Salford (UK Parliament constituency)
Salford was a borough constituency represented in the House of Commons of the Parliament of the United Kingdom. It elected one Member of Parliament (MP) by the first past the post system of election. The borough constituency dated from 1997 and was abolished in 2010, replaced by Salford and Eccles.
|Former Borough constituency|
for the House of Commons
Boundary of Salford in Greater Manchester for the 2005 general election
Location of Greater Manchester within England
|Number of members||One|
|Replaced by||Salford and Eccles|
|Created from||Salford East, Eccles|
|Replaced by||Salford North, Salford South and Salford West|
- 1 Boundaries
- 2 Members of Parliament
- 3 Elections
- 4 See also
- 5 Notes and references
In 1832 the constituency was formed from the townships of Broughton, Pendleton and Salford, with part of the township of Pendlebury. The exact boundaries were defined in the Parliamentary Boundaries Act 1832:
From the Northernmost Point at which the Boundary of the Township of Salford meets the Boundary of the Township of Broughton, Northward, along the Boundary of the Township of Broughton, to the Point at which the same meets the Boundary of the Township of Pendleton; thence, Westward, along the Boundary of the Township of Pendleton to the Point at which the same meets the Boundary of the detached Portion of the Township of Pendlebury; thence, Southward, along the Boundary of the detached Portion of the Township of Pendlebury to the Point at which the same meets the Boundary of the Township of Salford; thence, Westward, along the Boundary of the Township of Salford to the Point first described.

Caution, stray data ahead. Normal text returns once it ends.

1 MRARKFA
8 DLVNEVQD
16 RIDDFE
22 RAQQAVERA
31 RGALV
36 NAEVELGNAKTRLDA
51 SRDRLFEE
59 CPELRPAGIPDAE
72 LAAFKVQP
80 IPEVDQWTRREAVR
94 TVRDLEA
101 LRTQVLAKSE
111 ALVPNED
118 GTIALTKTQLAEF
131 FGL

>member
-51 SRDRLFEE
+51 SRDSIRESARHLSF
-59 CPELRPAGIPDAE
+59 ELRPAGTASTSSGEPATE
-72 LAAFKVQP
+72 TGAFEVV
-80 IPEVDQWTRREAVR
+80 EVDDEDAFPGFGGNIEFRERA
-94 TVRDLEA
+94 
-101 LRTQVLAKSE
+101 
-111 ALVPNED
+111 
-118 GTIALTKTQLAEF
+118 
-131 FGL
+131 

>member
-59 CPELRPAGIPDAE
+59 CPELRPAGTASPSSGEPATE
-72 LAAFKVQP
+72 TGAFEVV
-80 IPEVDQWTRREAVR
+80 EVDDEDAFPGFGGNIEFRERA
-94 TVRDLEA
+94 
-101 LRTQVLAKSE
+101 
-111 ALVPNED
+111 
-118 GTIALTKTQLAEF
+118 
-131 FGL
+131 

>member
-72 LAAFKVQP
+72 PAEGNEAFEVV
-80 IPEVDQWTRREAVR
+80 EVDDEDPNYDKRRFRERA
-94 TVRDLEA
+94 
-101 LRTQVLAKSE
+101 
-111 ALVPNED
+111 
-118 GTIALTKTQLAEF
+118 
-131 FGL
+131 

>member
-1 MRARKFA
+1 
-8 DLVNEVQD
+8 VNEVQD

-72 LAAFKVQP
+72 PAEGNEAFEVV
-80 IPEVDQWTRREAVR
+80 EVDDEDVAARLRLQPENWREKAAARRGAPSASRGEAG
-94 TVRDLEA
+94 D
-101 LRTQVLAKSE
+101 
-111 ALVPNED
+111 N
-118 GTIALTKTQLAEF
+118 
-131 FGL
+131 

In 1883 the detached portion of Pendlebury was absorbed by Pendleton.
The constituency was re-created for the 1997 election. It boundaries were defined by the Parliamentary Constituencies (England) Order 1995, and consisted of eight wards of the City of Salford: Blackfriars, Broughton, Claremont, Kersal, Langworthy, Ordsall, Pendleton, and Weaste & Seedley.